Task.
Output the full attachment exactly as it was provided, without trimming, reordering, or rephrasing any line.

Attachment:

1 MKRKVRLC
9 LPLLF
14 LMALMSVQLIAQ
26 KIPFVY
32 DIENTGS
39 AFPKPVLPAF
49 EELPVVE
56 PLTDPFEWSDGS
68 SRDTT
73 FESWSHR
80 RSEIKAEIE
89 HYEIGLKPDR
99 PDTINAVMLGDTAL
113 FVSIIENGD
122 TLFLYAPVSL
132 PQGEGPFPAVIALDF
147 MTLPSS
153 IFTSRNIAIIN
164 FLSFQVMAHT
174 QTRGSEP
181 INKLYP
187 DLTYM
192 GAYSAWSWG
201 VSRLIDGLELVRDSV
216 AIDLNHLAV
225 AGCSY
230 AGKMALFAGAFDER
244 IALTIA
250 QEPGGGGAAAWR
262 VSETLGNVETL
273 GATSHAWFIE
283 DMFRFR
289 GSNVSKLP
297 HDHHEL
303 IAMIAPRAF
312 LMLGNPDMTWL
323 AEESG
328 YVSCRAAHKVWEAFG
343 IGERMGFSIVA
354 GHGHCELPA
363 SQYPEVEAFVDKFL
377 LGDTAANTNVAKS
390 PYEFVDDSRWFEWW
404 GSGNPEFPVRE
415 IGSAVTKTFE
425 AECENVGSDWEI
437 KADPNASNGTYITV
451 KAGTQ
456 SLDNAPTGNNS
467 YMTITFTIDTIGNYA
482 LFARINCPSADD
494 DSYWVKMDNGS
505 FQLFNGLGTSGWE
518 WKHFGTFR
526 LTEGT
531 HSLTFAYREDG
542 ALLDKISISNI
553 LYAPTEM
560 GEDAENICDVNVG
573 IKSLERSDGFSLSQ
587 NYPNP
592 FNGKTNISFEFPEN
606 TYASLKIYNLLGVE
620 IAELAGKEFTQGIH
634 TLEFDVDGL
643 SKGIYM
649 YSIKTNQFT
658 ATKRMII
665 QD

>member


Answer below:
1 MKRKVRLC
9 LPLLF
14 LMALMSVQLIAQ
26 KIPFVY
32 DIENTGS
39 AFPKPVLPAF
49 EELPVVE
56 PLTDPFEWSDGS
68 SRDTT
73 FESWSHR
80 RSEIKAEIE
89 HYEIGLKPDR
99 PDTINAVMLGDTAL
113 FVSIIENGD
122 TLFLYAPVSL
132 PQGEGPFPAVIALDF
147 MTLPSS
153 IFTSRNIAIIN
164 FLSFQVMAHT
174 QTRGSEP
181 INKLYP
187 DLTYM
192 GAYSAWSWG
201 VSRLIDGLELVRDSV
216 AIDLNHLAV
225 AGCSY
230 AGKMALFAGAFDER
244 IALTIA
250 QEPGGGGAAAWR
262 VSETLGNVETL
273 GATSHAWFIE
283 DMFRFR
289 GSNVSKLP
297 HDHHEL
303 IAMIAPRAF
312 LMLGNPDMTWL
323 AEESG
328 YVSCRAAHKVWEAFG
343 IGERMGFSIVA
354 GHGHCELPA
363 SQYPEVEAFVDKFL
377 LGDTAANTNVAKS
390 PYEFVDDSRWFEWW
404 GSGNPEFPVRE
415 IGSAVTKTFE
425 AECENVGSDWEI
437 KADPNASNGTYITV
451 KAGTQ
456 SLDNAPTGNNS
467 YMTITFTIDTIGNYA
482 LFARINCPSADD
494 DSYWVKMDNGS
505 FQLFNGLGTSGWE
518 WKHFGTFR
526 LTEGT
531 HSLTFAYREDG
542 ALLDKISISNI
553 LYAPTEM
560 GEDAENICDVNVG
573 IKSLERSDGFSLSQ
587 NYPNP
592 FNGKTNISFEFPEN
606 TYASLKIYNLLGVE
620 IAELAGKEFTQGIH
634 TLEFDVDGL
643 SKGIYM
649 YSIKTNQFT
658 ATKRMII
665 QD

>member